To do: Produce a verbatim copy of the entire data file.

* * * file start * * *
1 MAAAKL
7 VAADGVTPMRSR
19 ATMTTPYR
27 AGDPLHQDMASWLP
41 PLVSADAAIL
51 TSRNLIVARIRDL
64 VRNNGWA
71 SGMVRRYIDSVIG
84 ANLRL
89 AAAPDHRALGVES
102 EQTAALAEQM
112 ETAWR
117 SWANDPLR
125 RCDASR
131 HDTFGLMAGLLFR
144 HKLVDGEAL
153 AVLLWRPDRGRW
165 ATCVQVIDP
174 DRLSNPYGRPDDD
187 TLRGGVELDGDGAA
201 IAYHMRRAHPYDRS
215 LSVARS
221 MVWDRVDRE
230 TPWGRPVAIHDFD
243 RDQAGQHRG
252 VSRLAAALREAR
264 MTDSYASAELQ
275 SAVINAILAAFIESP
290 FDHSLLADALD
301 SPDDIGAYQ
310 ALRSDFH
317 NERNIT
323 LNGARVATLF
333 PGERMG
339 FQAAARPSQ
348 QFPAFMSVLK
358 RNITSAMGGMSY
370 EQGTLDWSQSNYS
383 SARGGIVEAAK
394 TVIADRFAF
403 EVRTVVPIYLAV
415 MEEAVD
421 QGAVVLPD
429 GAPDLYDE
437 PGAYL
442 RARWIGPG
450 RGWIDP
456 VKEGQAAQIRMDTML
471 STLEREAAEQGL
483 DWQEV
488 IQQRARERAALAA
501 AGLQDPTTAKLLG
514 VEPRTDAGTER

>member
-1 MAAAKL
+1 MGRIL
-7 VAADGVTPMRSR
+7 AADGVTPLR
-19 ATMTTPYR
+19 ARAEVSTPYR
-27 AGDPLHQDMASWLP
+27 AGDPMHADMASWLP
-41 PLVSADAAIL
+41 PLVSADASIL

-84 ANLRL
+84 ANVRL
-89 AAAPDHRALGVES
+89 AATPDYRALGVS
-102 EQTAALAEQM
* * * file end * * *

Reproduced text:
1 MAAAKL
7 VAADGVTPMRSR
19 ATMTTPYR
27 AGDPLHQDMASWLP
41 PLVSADAAIL
51 TSRNLIVARIRDL
64 VRNNGWA
71 SGMVRRYIDSVIG
84 ANLRL
89 AAAPDHRALGVES
102 EQTAALAEQM
112 ETAWR
117 SWANDPLR
125 RCDASR
131 HDTFGLMAGLLFR
144 HKLVDGEAL
153 AVLLWRPDRGRW
165 ATCVQVIDP
174 DRLSNPYGRPDDD
187 TLRGGVELDGDGAA
201 IAYHMRRAHPYDRS
215 LSVARS
221 MVWDRVDRE
230 TPWGRPVAIHDFD
243 RDQAGQHRG
252 VSRLAAALREAR
264 MTDSYASAELQ
275 SAVINAILAAFIESP
290 FDHSLLADALD
301 SPDDIGAYQ
310 ALRSDFH
317 NERNIT
323 LNGARVATLF
333 PGERMG
339 FQAAARPSQ
348 QFPAFMSVLK
358 RNITSAMGGMSY
370 EQGTLDWSQSNYS
383 SARGGIVEAAK
394 TVIADRFAF
403 EVRTVVPIYLAV
415 MEEAVD
421 QGAVVLPD
429 GAPDLYDE
437 PGAYL
442 RARWIGPG
450 RGWIDP
456 VKEGQAAQIRMDTML
471 STLEREAAEQGL
483 DWQEV
488 IQQRARERAALAA
501 AGLQDPTTAKLLG
514 VEPRTDAGTER

>member
-1 MAAAKL
+1 MGRIL
-7 VAADGVTPMRSR
+7 AADGVTPLR
-19 ATMTTPYR
+19 ARAEVSTPYR
-27 AGDPLHQDMASWLP
+27 AGDPMHADMASWLP
-41 PLVSADAAIL
+41 PLVSADASIL

-84 ANLRL
+84 ANVRL
-89 AAAPDHRALGVES
+89 AATPDYRALGVS
-102 EQTAALAEQM